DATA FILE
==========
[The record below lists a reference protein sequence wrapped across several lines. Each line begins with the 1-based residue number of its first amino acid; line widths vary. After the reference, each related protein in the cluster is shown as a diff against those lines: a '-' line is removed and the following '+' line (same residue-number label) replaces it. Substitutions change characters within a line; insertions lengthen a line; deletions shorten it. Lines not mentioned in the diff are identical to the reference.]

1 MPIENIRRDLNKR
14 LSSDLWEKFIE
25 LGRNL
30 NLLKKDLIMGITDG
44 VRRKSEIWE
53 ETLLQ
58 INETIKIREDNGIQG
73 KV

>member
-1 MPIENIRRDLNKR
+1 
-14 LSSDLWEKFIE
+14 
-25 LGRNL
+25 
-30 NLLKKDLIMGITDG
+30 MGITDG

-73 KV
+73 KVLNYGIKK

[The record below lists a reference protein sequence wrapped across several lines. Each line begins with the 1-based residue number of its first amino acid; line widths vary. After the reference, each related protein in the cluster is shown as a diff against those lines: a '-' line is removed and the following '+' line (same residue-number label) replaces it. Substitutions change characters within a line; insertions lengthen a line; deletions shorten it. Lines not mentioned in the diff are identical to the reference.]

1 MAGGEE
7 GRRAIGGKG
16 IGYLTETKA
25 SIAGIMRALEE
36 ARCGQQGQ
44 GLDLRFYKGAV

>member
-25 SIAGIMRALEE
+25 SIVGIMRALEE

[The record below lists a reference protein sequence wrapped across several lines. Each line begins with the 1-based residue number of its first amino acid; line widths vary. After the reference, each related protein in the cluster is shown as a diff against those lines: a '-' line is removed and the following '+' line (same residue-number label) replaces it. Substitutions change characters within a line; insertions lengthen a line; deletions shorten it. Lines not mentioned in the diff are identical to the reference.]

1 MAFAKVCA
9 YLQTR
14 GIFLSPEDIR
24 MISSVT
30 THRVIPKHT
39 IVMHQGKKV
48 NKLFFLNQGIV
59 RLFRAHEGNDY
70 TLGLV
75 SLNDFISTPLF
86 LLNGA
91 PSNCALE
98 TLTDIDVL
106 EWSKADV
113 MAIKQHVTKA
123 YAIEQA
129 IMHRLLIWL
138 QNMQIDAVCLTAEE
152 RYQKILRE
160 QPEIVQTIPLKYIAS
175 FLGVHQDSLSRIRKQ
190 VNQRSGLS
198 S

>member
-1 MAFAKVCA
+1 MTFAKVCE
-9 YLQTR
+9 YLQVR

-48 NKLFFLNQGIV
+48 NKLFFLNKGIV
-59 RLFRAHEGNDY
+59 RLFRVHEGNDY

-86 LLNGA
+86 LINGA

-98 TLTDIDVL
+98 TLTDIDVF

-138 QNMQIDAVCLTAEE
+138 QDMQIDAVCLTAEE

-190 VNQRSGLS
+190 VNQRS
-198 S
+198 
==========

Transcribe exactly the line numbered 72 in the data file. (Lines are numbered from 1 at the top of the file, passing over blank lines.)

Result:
-198 S